7 Superstitions About Cats From Around the World

Black cats aren’t always considered bad luck.
Black cats aren’t always considered bad luck. / CSA Images/CSA Images/Getty Images

by Sarah Dobbs

Everyone knows black cats are considered unlucky ... or lucky, depending on the day, where you are, and whether they’re crossing your path from left to right or right to left. Cats have attracted a lot of different superstitions over the years, some easier to believe than others. After reading these bits of feline lore from around the world, though, you might never look at your favorite pet the same way again.

1. Cats are gossips.

portrait of a white, gray, and tan Scottish Fold cat cocking its head
Scandalous. / kiszon pascal/Moment/Getty Images

In the Netherlands, cats are apparently believed to be gossipy creatures who will happily blab all of your deepest, darkest secrets. For that reason, people try not to have important or private conversations while a cat’s in the room, just in case it’s listening.

2. A grooming cat means unexpected visitors are coming.

Black and white cat cleaning face with paw against yellow background
You should also probably clean up before company arrives. / Photodisc/Getty Images

According to Japanese superstition, if a cat washes its face with its paws, it’s not just grooming—it means that visitors are on their way. There are similar superstitions in other countries, too, with some people in the U.S. expecting a visit from a member of the clergy if a cat starts cleaning its whiskers.

3. A sneezing cat is lucky (except when it isn’t).

In Italy, hearing a cat sneeze is supposed to be good luck. Specifically, if your pet gets the sneezes, it means there’s money coming your way. If a bride hears a cat sneeze on her wedding day, it means the marriage will be a good one. Beware, though—while one sneeze might be good luck, if a cat sneezes three times it supposedly indicates that you’re going to come down with a cold.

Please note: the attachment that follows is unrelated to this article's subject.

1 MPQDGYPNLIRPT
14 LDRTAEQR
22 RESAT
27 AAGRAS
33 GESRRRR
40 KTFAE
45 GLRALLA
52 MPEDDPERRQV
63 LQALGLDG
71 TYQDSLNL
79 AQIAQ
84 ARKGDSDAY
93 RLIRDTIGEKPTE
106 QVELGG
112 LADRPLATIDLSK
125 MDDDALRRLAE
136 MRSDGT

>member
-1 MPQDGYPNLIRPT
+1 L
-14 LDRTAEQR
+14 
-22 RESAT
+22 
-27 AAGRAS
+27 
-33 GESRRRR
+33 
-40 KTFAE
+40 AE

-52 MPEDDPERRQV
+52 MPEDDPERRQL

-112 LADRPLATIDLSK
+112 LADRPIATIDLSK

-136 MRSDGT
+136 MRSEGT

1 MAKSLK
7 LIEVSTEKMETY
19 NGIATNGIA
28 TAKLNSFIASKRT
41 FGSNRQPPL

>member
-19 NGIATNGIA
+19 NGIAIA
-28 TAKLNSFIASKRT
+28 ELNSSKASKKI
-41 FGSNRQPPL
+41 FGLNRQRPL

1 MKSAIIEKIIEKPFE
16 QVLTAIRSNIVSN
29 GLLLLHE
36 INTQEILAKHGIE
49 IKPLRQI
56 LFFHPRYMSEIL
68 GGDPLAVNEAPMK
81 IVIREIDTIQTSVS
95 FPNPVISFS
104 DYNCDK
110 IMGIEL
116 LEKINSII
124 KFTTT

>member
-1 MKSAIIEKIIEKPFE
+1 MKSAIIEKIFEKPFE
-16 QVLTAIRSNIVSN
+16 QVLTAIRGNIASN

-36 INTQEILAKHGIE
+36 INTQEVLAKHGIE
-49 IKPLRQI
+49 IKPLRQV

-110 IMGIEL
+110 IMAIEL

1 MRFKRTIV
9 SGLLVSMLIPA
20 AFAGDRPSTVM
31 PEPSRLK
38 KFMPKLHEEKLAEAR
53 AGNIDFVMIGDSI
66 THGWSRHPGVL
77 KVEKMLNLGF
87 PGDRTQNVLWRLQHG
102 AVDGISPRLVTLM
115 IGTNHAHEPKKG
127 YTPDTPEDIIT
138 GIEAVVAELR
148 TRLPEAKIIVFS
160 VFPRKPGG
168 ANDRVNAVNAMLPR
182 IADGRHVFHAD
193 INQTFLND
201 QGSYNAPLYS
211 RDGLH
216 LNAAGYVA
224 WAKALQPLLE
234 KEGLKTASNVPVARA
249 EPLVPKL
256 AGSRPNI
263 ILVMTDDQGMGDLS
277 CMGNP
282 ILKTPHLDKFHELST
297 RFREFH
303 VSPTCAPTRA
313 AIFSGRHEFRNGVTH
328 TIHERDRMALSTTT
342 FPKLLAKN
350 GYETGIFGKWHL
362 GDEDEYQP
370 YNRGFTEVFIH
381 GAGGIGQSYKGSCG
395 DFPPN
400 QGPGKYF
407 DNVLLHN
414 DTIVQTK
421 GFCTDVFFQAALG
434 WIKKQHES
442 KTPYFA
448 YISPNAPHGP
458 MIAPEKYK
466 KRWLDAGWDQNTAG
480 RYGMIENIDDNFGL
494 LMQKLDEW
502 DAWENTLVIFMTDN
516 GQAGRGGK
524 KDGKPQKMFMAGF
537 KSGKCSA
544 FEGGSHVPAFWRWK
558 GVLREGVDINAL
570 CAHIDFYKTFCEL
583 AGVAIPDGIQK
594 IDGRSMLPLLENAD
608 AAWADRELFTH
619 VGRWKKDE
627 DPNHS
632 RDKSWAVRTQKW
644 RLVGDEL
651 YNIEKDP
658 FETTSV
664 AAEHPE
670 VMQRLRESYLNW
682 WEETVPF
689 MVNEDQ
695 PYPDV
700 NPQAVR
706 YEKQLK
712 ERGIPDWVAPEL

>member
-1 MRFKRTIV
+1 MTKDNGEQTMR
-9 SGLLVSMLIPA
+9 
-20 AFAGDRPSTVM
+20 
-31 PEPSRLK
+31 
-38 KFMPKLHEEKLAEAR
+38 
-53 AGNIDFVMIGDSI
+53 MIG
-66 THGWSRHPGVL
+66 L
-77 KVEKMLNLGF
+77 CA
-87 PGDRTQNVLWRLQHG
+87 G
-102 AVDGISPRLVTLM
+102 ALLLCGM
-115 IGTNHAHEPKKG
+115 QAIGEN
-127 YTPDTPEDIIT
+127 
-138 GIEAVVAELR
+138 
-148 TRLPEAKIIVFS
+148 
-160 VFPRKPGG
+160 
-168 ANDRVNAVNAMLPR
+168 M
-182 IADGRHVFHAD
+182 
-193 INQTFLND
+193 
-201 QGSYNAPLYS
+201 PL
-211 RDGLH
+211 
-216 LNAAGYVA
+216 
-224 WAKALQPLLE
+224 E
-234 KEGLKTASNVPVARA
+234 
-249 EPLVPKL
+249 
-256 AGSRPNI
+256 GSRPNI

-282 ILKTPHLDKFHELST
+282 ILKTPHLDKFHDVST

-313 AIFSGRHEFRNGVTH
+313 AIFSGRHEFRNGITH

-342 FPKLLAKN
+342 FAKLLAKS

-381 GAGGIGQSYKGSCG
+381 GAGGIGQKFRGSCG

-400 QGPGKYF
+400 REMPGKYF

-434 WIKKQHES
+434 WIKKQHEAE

4. Black cats sink ships.

black and white cat on a boat
Ahoy! / Sussi Alfredsson/FOAP/Getty Images

Of all the kinds of cats there are, black cats are the ones with the most superstitions attached. Maybe that’s due to the ancient Egyptian belief that black cats were associated with the goddess Bastet, and keeping one would bring her favor; maybe it’s to do with the European conviction that witches had black cats as familiars and so they were evil omens. One black cat superstition you might not have heard is that if a black cat walks onto a ship and then back off again, the ship will sink on its next voyage (though according to an old Irish and British superstition, black cats were actually good luck for a ship).

5. Cats can raise the dead.

fluffy black cat sitting in a cemetery
Nothing to see here! / Jacques Julien/Moment/Getty Images

In parts of Southern Europe, folklore has it that if a cat jumps across a person’s grave, they’ll rise again as a vampire. This idea spread beyond Southern Europe: Writing in the late 19th century, William Henderson recounted that in England, a cat once jumped over the coffin during a funeral and no one was willing to move until the cat was killed.

6. Being a cat lady can help you get married.

black and white cat standing next to a bride
Let’s hope the cat didn’t eat from her wedding shoes. / Leonid Sneg/Moment/Getty Images

Although pop culture has turned cats into a symbol of eternal singledom, according to one book on Pennsylvania German tradition, cats can help a woman who is anxious to get married. All she has to do is “feed the cat from her shoe,” although the superstition doesn’t say what’s supposed to happen next—or how to get the uneaten cat food out of the shoe.

7. Wet cats can make it rain.

white and brown cat outside beneath a purple umbrella
Your cat would probably prefer to stay dry. / Ivan Banovic/EyeEm/Getty Images

You might suspect there’s some cause and effect confusion going on here, but in parts of Indonesia, cats are associated with the weather. If people wanted it to rain, they’d pour water over a cat. Presumably the cat in question then made it rain as revenge.

A version of this story originally ran in 2017; it has been updated for 2023.